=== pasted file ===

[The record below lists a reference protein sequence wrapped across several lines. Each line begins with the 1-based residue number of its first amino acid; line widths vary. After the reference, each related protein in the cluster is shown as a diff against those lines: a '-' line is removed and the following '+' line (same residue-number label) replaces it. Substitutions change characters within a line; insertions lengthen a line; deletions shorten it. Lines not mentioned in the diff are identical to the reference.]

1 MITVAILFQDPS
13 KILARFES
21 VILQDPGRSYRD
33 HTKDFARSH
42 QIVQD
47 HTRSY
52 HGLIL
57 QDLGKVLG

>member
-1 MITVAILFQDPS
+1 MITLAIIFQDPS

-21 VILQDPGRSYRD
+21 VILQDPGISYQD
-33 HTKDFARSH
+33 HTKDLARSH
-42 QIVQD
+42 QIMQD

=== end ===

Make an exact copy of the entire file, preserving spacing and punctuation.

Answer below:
[The record below lists a reference protein sequence wrapped across several lines. Each line begins with the 1-based residue number of its first amino acid; line widths vary. After the reference, each related protein in the cluster is shown as a diff against those lines: a '-' line is removed and the following '+' line (same residue-number label) replaces it. Substitutions change characters within a line; insertions lengthen a line; deletions shorten it. Lines not mentioned in the diff are identical to the reference.]

1 MITVAILFQDPS
13 KILARFES
21 VILQDPGRSYRD
33 HTKDFARSH
42 QIVQD
47 HTRSY
52 HGLIL
57 QDLGKVLG

>member
-1 MITVAILFQDPS
+1 MITLAIIFQDPS

-21 VILQDPGRSYRD
+21 VILQDPGISYQD
-33 HTKDFARSH
+33 HTKDLARSH
-42 QIVQD
+42 QIMQD